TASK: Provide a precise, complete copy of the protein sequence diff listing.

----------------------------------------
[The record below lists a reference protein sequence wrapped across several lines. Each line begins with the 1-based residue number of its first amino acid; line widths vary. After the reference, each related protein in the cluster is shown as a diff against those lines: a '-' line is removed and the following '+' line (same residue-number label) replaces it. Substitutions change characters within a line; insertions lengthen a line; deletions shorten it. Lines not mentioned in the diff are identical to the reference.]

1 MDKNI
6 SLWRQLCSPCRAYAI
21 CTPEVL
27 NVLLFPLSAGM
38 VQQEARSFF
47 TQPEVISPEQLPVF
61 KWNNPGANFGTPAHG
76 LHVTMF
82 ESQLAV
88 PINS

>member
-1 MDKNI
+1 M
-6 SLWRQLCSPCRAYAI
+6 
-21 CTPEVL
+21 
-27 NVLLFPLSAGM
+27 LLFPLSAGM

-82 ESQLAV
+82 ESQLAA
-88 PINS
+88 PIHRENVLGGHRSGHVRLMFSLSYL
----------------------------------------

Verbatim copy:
[The record below lists a reference protein sequence wrapped across several lines. Each line begins with the 1-based residue number of its first amino acid; line widths vary. After the reference, each related protein in the cluster is shown as a diff against those lines: a '-' line is removed and the following '+' line (same residue-number label) replaces it. Substitutions change characters within a line; insertions lengthen a line; deletions shorten it. Lines not mentioned in the diff are identical to the reference.]

1 MDKNI
6 SLWRQLCSPCRAYAI
21 CTPEVL
27 NVLLFPLSAGM
38 VQQEARSFF
47 TQPEVISPEQLPVF
61 KWNNPGANFGTPAHG
76 LHVTMF
82 ESQLAV
88 PINS

>member
-1 MDKNI
+1 M
-6 SLWRQLCSPCRAYAI
+6 
-21 CTPEVL
+21 
-27 NVLLFPLSAGM
+27 LLFPLSAGM

-82 ESQLAV
+82 ESQLAA
-88 PINS
+88 PIHRENVLGGHRSGHVRLMFSLSYL